Congressman Blum under fire

Allegedly failed to disclose his role in a new company

T-R FILE PHOTO Rep. Rod Blum, R-Iowa, speaks during a town hall meeting in Marshalltown back on May 11, 2017. A review by The Associated Press review has found that Blum has likely violated multiple House ethics rules by failing to disclose a new company that he founded, using an official photo on its website, and having an aide appear in a false testimonial for its services.

IOWA CITY (AP) — A congressman from Iowa violated House ethics rules by failing to disclose his role in a company that he formed, a mysterious outfit that features his top federal staffer in a false testimonial promoting its services, an Associated Press review shows.

Rep. Rod Blum was one of two directors of the Tin Moon Corp. when the internet marketing company was incorporated in May 2016, as the Republican was serving his first term, a business filing shows. Among other services, Tin Moon promises to help companies cited for federal food and drug safety violations bury their Food and Drug Administration warning letters below positive internet search results.

Tin Moon’s website had listed Blum as its CEO and featured an official photo of Blum wearing his congressional pin in front of an American flag. The company removed the photo and changed Blum’s title to “majority shareholder” Tuesday after the AP raised questions about House ethics rules. Tin Moon is based in the same Dubuque office as a construction software company he owns, called Digital Canal.

The company has kept up an online video testimonial showing “John Ferland representing Digital Canal” and claiming to be a satisfied customer. Ferland — who is actually chief of staff in Blum’s congressional office and has never worked for Digital Canal — claims that Tin Moon is “saving us thousands of dollars every month, keeping our traffic and leads higher,” and implores: “From one business owner to another, I suggest you take a look at Tin Moon.”

Blum didn’t list his positions as director or CEO of Tin Moon on his personal financial disclosure for 2016, despite House rules that require members to identify all corporate positions they held during any part of the year even if they’re unpaid. He also didn’t list the company as an asset, which would have been required if his interest was valued at $1,000.

In response to questions, Blum told AP he didn’t consider the company an asset because it was “worth zero” and “not a functioning company in 2016.” Ferland’s testimonial was uploaded in September 2016; a YouTube user named “rodblum” uploaded a similar Tin Moon testimonial two weeks earlier.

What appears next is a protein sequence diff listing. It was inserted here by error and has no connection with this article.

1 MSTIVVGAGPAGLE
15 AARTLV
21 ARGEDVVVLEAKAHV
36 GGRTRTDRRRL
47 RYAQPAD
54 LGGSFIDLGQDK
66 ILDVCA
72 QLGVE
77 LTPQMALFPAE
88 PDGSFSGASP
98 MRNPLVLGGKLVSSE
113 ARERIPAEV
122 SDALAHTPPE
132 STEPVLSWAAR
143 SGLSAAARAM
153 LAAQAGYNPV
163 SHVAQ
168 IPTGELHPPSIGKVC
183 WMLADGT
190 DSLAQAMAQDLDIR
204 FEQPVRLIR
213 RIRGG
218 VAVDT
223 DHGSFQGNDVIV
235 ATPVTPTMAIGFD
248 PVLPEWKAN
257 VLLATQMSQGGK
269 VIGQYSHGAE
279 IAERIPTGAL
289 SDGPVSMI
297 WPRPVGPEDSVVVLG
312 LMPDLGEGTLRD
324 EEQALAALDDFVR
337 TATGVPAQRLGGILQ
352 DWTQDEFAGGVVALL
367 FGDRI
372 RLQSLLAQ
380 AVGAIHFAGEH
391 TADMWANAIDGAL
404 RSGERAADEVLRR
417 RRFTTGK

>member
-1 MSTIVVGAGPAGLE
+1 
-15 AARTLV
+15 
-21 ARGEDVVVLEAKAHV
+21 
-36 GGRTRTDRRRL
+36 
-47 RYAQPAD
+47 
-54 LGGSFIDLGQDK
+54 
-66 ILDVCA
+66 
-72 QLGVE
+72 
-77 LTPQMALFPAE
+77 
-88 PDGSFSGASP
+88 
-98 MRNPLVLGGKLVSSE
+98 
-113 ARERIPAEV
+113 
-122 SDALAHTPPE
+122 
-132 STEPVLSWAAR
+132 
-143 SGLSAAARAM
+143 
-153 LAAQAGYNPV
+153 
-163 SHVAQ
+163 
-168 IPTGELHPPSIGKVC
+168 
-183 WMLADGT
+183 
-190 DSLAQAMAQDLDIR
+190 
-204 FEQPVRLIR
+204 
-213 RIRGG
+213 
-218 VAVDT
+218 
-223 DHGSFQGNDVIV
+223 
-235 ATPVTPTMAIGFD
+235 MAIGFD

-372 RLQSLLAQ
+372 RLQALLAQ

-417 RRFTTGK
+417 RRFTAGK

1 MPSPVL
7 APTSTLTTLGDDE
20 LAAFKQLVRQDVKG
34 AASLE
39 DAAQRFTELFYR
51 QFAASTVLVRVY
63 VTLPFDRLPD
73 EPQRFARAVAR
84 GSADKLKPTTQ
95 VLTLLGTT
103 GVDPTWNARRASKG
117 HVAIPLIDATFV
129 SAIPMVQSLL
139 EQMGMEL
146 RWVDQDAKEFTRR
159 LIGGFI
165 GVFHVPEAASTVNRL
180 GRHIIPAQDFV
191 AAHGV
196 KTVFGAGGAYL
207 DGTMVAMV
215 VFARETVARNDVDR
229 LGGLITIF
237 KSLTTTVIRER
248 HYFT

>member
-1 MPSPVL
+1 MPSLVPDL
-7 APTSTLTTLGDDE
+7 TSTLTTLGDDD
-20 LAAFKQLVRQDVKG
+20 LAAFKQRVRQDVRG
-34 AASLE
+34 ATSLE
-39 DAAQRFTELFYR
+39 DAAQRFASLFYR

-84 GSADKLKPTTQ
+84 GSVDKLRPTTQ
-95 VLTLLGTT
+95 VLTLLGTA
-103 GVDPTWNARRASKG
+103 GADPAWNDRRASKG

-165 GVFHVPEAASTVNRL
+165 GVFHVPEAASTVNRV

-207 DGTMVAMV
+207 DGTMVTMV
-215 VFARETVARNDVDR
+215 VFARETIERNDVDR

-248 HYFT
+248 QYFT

Blum said he doesn’t receive any income from Tin Moon, isn’t involved in the company’s operations and is “merely a shareholder,” but didn’t explain why he didn’t disclose his role as a director as outlined in the incorporation papers. He said he wasn’t aware the company used his official photo, had no idea why Ferland appeared in the testimonial and has no knowledge of the company’s guarantee to help hide FDA warning letters.

“I have never seen the website,” Blum said.

Ferland said he was asked to film the testimonial by “a friend of mine, Ed Graham,” who is president of Tin Moon and Digital Canal and the treasurer of Blum’s campaign committee.

Experts on House ethics rules said that, in addition to the lack of disclosure, Blum and Ferland potentially violated others, including those that bar members and staff from using official resources to promote private companies and bringing disrepute upon the institution.

“This is just wrong from A to Z,” said lawyer Melanie Sloan , former executive director of the watchdog group Citizens for Responsibility and Ethics in Washington, one of four experts who told AP they saw multiple potential ethics violations. “There is no gray here. He just can’t do what he’s doing. We were just laughing about it because it’s so ridiculous.”

Blum, who chairs a House subcommittee on small business, has embraced President Donald Trump’s call to “drain the swamp,” pushing for congressional term limits and a lifetime ban on lobbying for former House members. Blum, 62, is facing a tough race for a third term representing Iowa’s 1st District, which has trended Republican recently after long favoring Democrats. His seat is seen as one of many that Democrats need to capture to win control of the House.

Blum caught national attention last year when he had a heated town hall meeting with constituents and stormed out of a television interview. State Rep. Abby Finkenauer and former U.S. Department of Labor official Thomas Heckroth are among the candidates running for the Democratic nomination to challenge him.

The Iowa Democratic Party called Wednesday for an ethics investigation into Blum’s conduct.

“Not only is Congressman Blum using his power and position to benefit his own bottom line, he’s doing it at the expense of the health and safety of the people of Iowa’s 1st District,” said party Chairman Troy Price.

Experts said that Blum will likely face a review by the Office of Congressional Ethics or the House ethics committee, which could result in anything from no action to a warning or reprimand. He could potentially draw scrutiny from the Justice Department because submitting false or materially incomplete disclosures is a crime if done “knowingly and intentionally,” but prosecutions are rare and usually are tied to broader corruption cases.

“Either the member and his associates totally didn’t know what they were doing, or you’ve got what could be serious violations of the ethics rules,” said attorney Brian Svoboda, an expert on campaign and ethics law.